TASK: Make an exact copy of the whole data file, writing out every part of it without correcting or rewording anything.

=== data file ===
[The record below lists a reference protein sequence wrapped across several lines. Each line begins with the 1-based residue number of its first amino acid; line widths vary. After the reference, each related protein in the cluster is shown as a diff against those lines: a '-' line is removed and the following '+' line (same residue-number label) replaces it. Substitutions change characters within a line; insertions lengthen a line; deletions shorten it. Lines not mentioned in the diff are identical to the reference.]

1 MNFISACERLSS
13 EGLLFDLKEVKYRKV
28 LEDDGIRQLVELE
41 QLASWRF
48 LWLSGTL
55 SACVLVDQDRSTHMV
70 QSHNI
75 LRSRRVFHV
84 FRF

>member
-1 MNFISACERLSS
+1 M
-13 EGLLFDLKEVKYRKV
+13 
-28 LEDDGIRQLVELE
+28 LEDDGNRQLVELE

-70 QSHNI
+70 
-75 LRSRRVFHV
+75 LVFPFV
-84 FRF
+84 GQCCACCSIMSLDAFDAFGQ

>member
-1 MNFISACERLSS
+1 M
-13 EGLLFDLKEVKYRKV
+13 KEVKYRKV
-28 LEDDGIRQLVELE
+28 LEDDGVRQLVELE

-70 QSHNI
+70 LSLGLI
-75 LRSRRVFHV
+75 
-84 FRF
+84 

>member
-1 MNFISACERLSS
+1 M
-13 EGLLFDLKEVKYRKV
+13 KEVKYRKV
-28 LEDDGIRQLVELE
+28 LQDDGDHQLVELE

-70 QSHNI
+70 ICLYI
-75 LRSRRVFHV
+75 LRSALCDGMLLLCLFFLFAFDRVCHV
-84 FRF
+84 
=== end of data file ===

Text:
[The record below lists a reference protein sequence wrapped across several lines. Each line begins with the 1-based residue number of its first amino acid; line widths vary. After the reference, each related protein in the cluster is shown as a diff against those lines: a '-' line is removed and the following '+' line (same residue-number label) replaces it. Substitutions change characters within a line; insertions lengthen a line; deletions shorten it. Lines not mentioned in the diff are identical to the reference.]

1 MNFISACERLSS
13 EGLLFDLKEVKYRKV
28 LEDDGIRQLVELE
41 QLASWRF
48 LWLSGTL
55 SACVLVDQDRSTHMV
70 QSHNI
75 LRSRRVFHV
84 FRF

>member
-1 MNFISACERLSS
+1 M
-13 EGLLFDLKEVKYRKV
+13 
-28 LEDDGIRQLVELE
+28 LEDDGNRQLVELE

-70 QSHNI
+70 
-75 LRSRRVFHV
+75 LVFPFV
-84 FRF
+84 GQCCACCSIMSLDAFDAFGQ

>member
-1 MNFISACERLSS
+1 M
-13 EGLLFDLKEVKYRKV
+13 KEVKYRKV
-28 LEDDGIRQLVELE
+28 LEDDGVRQLVELE

-70 QSHNI
+70 LSLGLI
-75 LRSRRVFHV
+75 
-84 FRF
+84 

>member
-1 MNFISACERLSS
+1 M
-13 EGLLFDLKEVKYRKV
+13 KEVKYRKV
-28 LEDDGIRQLVELE
+28 LQDDGDHQLVELE

-70 QSHNI
+70 ICLYI
-75 LRSRRVFHV
+75 LRSALCDGMLLLCLFFLFAFDRVCHV
-84 FRF
+84 